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Eur J Pain. 2019 Apr 11. doi: 10.1002/ejp.1399. [Epub ahead of print]

Cognitive functional therapy in patients with non-specific chronic low back pain-a randomized controlled trial 3-year follow-up.

Author information

1
Physiotherapy Research Group, Department of Public Health and Primary Health Care, University of Bergen, Norway.
2
School of Physiotherapy, Curtin University, Bentley, WA, Australia.
3
Research group Movement and Function, Western Norway University of Applied Science, Bergen, Norway.
4
The Outpatient Spine Clinic, Department of Physical Medicine and Rehabilitation, Haukeland University Hospital, Bergen, Norway.

Abstract

OBJECTIVES:

This randomized controlled trial investigated the efficacy of cognitive functional therapy (CFT) compared with manual therapy and exercise (MT-EX) for people with non-specific chronic low back pain (NSCLBP) at 3-year follow-up.

METHODS:

Hundred and twenty-one patients were randomized to CFT (n = 62) or MT-EX (n = 59). Three-year data were available for 30 (48.4%) participants in the CFT group, and 33 (55.9%) participants in the MT-EX group. The primary outcomes were disability (Oswestry disability Index [ODI]) and pain intensity (numerical rating scale) and secondary outcomes were anxiety/depression (Hopkins Symptoms Checklist) and pain-related fear (Fear-Avoidance Belief Questionnaire). A full intention to treat analysis was conducted using linear mixed models.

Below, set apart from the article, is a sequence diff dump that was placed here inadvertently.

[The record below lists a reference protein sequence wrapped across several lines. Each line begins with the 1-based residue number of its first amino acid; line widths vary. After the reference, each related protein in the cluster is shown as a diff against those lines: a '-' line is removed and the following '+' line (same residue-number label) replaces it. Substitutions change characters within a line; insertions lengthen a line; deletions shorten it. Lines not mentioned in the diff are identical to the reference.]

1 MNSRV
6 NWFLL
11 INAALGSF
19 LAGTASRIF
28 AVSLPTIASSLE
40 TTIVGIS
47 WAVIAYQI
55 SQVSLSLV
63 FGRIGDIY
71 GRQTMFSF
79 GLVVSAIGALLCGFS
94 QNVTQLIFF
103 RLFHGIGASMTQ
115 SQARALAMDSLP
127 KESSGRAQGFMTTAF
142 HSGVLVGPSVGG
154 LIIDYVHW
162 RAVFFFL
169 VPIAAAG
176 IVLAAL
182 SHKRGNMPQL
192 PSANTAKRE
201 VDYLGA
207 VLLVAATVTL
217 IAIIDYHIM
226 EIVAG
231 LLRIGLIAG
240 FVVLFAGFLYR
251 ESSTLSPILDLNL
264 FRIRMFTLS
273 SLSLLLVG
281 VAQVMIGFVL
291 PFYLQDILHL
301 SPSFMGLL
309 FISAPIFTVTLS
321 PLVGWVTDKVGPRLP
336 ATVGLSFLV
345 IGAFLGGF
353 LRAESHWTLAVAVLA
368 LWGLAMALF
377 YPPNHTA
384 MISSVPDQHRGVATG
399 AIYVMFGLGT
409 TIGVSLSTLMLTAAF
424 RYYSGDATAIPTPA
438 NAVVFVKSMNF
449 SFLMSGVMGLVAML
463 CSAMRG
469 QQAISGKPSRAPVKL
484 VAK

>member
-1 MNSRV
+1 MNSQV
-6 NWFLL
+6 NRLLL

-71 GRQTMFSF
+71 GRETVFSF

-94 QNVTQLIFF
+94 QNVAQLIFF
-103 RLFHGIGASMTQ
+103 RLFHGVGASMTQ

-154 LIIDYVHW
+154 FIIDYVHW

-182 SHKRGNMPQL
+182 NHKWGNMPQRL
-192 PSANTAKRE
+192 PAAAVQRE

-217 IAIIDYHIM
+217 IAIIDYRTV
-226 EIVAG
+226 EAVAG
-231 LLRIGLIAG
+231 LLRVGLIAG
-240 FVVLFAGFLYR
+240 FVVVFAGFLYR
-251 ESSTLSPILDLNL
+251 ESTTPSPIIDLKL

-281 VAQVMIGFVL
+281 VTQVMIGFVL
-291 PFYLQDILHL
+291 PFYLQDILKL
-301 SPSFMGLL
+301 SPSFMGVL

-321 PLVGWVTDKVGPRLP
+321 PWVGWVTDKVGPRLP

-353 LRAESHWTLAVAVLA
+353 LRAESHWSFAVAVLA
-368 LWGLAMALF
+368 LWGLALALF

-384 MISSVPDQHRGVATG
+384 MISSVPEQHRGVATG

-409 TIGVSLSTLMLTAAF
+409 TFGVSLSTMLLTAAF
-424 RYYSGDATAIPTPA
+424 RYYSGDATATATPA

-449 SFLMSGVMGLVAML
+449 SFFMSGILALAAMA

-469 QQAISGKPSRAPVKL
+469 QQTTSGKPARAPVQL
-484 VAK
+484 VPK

RESULTS:

Significantly greater reductions in disability were observed for the CFT group, with ODI scores at 3 years 6.6 points lower in the CFT than the MT-EX group (95%CI:-10.1 to -3.1, p < 0.001, standardized effect size = 0.70). There was no significant difference in pain intensity between the groups at 3 years (0.6 points 95%CI:-1.4-0.3, p = 0.195). Significantly greater reductions were also observed for the CFT group for Hopkins Symptoms Checklist and Fear-Avoidance Belief Questionnaire (Work).

CONCLUSIONS:

CFT is more effective at reducing disability, depression/anxiety and pain-related fear, but not pain, at 3-year follow-up than MT-EX.

SIGNIFICANCE:

Cognitive functional therapy (CFT) was more effective than manual therapy and exercise (MT-EX) in reducing disability at 3-year follow-up, in people with non-specific chronic low back pain. The sustained reduction in disability without concomitant reductions in pain intensity in the CFT group suggests a de-coupling of the pain-disability relationship. CFT resulted in long-lasting reductions in anxiety and depression, and pain-related fear regarding work compared to MT-EX. The findings support the long-term benefits of a individualized behaviourally orientated intervention that targets pain beliefs, functional restoration and lifestyle factors.

PMID:
30974479
DOI:
10.1002/ejp.1399

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